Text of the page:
Working from home: our 7 top tips
26 March 2020
Here are our top tips for working from home, staying in touch with your team and maintaining a healthy work-life balance.
The current crisis has seen us all make changes to our daily lives. Most people are now working from home indefinitely, which brings new challenges. Some people love working remotely and others hate it, but it’s something we all have to get used to for a while.
1. Get comfortable
Firstly, it’s important that your work space is as comfortable as possible. If you have an office chair then that’s a great start, but if not, try to work somewhere that has plenty of back support.
For more information, the NHS has advice about how to sit correctly.
Ideally your screen should be at eye-height when sat up straight, and your feet should touch the floor. If working on a laptop, having a separate keyboard to plug in will help, as you can keep the keyboard on the desk and raise the laptop to eye-level – either with a stand or a pile of books.
2. Establish a routine
Waking up at the same time every day will help your body clock develop a pattern and make you feel ready for work. A morning routine can also help get into the mindset of work – the My Whole Self campaign recommends getting ready, washed and dressed as if you were going to the office.
A routine for the structure of your working day will also help. Many of us working in the public sector operate on flexitime which is a great benefit.
But it’s important to set boundaries and make sure to keep that balance between work life and home life. Try to decide on working hours and stick to them each day.
3. Check in with colleagues
Keeping in touch with your colleagues is always important. When everyone is working from home it’s easy to feel a bit disconnected and miss those conversations in the office.
Whether it’s about something you’re working on together or just a chat about what you did at the weekend, conversation with colleagues is important for team spirit.
And that’s no different when everyone is working remotely. Thankfully modern technology allows many options for us to keep in touch. Using video chat tools is a good idea for checking in with colleagues or holding remote meetings.
If you don’t have many meetings scheduled, have a short video call with a member of your team just for a general chat. Or you could even get the whole team connected and do a group video call to say hello!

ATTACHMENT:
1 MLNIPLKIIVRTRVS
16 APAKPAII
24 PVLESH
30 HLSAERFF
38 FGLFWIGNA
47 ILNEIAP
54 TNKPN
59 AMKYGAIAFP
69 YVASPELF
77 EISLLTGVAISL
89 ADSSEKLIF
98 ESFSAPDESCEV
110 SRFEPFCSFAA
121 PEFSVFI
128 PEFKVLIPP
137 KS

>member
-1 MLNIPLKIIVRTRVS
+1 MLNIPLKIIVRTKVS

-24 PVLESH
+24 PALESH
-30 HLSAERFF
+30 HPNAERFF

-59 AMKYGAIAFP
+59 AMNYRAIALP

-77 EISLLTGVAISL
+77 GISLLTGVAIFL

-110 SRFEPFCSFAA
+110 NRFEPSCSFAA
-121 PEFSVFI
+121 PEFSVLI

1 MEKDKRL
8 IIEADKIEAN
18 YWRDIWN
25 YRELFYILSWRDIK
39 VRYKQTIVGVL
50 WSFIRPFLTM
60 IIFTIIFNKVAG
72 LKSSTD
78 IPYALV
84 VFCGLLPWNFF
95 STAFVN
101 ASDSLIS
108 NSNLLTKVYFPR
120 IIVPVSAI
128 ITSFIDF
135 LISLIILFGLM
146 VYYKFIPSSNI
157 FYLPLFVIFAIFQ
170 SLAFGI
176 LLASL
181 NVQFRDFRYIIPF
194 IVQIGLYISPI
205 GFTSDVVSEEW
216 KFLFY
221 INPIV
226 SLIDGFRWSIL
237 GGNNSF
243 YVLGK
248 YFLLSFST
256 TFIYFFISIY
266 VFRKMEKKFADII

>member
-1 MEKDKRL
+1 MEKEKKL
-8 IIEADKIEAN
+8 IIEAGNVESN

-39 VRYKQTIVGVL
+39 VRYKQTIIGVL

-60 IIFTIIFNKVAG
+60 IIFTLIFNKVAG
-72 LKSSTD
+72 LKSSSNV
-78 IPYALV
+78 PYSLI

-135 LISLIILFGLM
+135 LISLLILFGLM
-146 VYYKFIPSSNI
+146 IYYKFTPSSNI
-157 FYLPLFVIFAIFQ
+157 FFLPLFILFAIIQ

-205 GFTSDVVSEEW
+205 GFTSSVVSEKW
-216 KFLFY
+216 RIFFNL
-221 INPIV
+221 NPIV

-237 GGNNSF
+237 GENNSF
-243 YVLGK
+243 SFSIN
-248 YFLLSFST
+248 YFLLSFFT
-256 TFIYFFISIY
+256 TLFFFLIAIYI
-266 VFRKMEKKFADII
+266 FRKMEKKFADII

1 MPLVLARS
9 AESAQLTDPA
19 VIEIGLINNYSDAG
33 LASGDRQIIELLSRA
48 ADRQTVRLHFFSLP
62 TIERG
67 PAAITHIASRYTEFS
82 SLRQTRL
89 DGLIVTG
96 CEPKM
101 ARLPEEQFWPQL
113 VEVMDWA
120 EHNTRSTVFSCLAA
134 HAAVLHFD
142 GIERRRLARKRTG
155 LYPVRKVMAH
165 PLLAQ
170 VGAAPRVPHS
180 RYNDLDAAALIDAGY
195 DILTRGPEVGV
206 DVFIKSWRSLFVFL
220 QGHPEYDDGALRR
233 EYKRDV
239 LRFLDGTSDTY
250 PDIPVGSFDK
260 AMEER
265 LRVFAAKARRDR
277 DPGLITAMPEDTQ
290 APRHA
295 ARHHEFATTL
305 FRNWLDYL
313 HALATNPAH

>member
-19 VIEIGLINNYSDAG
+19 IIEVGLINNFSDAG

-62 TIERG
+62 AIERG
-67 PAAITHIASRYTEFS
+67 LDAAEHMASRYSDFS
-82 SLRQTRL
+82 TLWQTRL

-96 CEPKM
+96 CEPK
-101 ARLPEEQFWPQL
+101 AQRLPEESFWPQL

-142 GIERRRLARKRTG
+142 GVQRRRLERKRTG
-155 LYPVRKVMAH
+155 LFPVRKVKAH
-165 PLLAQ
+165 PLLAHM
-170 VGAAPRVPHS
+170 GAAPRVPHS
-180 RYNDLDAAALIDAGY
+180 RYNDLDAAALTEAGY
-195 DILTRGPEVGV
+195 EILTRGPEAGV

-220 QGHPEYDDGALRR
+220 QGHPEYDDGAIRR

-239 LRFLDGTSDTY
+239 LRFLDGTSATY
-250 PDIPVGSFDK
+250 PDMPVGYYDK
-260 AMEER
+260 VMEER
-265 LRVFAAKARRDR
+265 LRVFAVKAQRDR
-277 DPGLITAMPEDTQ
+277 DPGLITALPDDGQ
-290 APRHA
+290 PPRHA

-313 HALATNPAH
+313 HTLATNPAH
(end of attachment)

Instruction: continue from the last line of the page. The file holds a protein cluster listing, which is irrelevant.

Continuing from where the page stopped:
This is especially important for employees who live alone or are self-isolating. The BBC provides more top tips for video calls in this video. We like the idea of having virtual coffee breaks with colleagues.
4. Create separation
Trying to separate home life from work life can be difficult when we are all now spending the majority of our time at home.
But there are a couple of things you can do to create that separation. The best way is to set up a home office in a different room and keep this as your designated work space.
When you finish work for the day, leave the room and don’t go back in there until you start work the following morning. If setting up a specific home office isn’t possible, then try to work in a different room to where you spend most of your evening.
For example if you spend your evenings in the living room, then try working at the kitchen table. If you’re working with a very small space, one idea is to hang up some sheets to try and create physical separation between your work space and relaxing space.
It’s really important to get moving – for both physical and mental health. Try to go for a walk or a run each day (remembering that under current guidelines, you can only go alone or with other members of your household).
For those unable to go outside, there are plenty of options to get some exercise indoors. Try doing daily stretches and looking for home workout videos online. Our colleagues at North Yorkshire County Council recommend the following resources:
You could also use a games console (such as a Wii Fit) if you have one, to keep fit during lunchtimes and after work. (Please take extra care while keeping fit if you have an underlying condition or advice from your doctor about exercising.)
6. Take proper breaks
Make sure that you take a break for lunch and also regular screen breaks during the day. As a minimum, you should have a 20 minute break every six hours. Our communications officer Hannah says:
“I always recommend taking the time to make a good lunch. Doing a physical activity of preparing and cooking food gives you a nice break from sitting at your laptop, and of course having something nice to eat always makes the day a little better!”
7. Don’t forget data protection
Data protection and security might be the last thing on your mind but it is still crucial, and even more so when working from home. The current situation is unprecedented but normal rules about personal data still apply and are important to follow.
Our CEO Max recommends:
“You should take all reasonable precautions when working from home, especially around personal data. Don’t leave laptops or documents unattended where family members or others in your household can view them. Particularly sensitive information should be secured in a safe place. Remember to lock your laptop and other devices when not in use, and keep your passwords secure.”
Read our articles on how to keep data secure while working remotely, and what to do if you send an email to the wrong person.
The Information Commissioner’s Office has more guidance in their new data protection and coronavirus information hub.
For more support if feeling anxious or isolated, there are many organisations who can help including: